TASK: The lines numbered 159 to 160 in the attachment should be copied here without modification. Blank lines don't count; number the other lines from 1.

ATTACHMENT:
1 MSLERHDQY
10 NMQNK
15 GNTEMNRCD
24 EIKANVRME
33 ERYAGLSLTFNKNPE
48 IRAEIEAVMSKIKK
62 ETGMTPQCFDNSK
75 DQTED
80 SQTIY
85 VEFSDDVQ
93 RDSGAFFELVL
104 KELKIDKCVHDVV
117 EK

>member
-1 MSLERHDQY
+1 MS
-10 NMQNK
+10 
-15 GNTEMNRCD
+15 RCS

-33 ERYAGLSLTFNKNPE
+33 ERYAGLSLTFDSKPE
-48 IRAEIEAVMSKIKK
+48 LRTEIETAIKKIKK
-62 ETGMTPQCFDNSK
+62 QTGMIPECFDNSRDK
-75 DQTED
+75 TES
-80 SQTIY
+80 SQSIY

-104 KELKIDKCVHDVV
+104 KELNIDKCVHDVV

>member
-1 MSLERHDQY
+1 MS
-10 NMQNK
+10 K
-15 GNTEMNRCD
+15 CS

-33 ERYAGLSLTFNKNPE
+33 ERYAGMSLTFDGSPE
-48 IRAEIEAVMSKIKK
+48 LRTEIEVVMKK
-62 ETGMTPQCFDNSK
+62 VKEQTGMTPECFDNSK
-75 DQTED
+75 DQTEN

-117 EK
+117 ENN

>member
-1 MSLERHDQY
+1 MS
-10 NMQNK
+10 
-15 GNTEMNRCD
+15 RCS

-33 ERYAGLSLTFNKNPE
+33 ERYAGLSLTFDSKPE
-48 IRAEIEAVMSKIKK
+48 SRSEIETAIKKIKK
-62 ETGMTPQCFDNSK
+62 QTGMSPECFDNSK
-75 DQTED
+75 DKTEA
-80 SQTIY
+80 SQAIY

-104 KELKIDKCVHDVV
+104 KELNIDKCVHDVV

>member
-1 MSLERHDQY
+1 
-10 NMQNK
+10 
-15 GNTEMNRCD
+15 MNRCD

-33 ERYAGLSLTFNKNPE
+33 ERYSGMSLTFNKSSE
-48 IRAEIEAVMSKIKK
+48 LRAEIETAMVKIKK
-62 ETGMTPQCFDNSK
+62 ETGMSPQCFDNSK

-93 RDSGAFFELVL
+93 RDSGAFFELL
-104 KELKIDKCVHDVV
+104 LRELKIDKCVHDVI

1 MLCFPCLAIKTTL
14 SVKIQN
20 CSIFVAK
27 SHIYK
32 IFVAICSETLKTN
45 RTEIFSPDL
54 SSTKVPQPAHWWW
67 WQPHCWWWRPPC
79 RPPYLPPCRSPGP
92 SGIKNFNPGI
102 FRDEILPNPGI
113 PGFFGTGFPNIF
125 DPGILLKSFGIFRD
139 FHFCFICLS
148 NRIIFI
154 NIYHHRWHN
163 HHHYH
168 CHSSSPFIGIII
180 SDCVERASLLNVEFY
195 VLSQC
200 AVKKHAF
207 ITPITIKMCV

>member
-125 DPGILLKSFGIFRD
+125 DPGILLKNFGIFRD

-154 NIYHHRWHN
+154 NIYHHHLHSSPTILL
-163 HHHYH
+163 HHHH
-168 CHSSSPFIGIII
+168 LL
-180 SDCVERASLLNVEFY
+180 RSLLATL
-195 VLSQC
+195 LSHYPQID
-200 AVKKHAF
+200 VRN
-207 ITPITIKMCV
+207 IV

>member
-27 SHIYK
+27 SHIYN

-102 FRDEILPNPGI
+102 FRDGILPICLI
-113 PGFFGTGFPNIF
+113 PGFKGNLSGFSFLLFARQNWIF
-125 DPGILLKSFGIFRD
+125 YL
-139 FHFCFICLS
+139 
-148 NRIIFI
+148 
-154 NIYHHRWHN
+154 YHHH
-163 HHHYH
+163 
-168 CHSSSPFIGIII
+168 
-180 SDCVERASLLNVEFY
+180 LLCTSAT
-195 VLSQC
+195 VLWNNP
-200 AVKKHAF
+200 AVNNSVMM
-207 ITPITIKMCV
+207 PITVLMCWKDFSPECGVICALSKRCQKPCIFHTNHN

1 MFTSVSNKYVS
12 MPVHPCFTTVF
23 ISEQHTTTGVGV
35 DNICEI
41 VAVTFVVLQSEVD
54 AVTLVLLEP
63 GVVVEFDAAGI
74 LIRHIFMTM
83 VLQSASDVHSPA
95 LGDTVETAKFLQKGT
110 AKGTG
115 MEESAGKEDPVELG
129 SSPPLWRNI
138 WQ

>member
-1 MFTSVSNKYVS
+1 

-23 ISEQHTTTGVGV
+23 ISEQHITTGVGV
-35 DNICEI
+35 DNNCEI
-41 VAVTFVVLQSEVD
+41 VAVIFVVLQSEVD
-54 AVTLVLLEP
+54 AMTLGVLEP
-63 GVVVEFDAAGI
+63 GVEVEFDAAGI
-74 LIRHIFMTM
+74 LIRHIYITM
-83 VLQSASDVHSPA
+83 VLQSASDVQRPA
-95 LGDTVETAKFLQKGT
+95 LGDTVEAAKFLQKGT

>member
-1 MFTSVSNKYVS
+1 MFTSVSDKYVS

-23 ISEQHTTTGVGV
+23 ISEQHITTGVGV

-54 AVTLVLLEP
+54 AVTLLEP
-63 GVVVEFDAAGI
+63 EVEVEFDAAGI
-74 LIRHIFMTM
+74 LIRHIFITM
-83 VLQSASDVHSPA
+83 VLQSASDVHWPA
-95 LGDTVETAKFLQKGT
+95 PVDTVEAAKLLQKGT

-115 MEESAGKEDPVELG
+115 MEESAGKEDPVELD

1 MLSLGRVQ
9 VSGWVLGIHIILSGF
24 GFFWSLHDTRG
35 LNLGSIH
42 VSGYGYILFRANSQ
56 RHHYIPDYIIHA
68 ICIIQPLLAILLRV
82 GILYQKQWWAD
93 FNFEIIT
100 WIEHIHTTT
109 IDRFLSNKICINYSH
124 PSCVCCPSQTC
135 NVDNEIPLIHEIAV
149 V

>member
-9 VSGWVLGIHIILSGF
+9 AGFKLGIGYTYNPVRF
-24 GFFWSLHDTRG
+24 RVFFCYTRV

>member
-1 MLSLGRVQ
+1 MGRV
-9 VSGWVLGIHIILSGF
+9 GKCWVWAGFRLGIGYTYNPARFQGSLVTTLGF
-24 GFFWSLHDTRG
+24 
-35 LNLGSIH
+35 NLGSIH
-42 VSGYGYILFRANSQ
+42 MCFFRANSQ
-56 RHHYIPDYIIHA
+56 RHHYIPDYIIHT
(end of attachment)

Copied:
74 LIRHIFMTM
83 VLQSASDVHSPA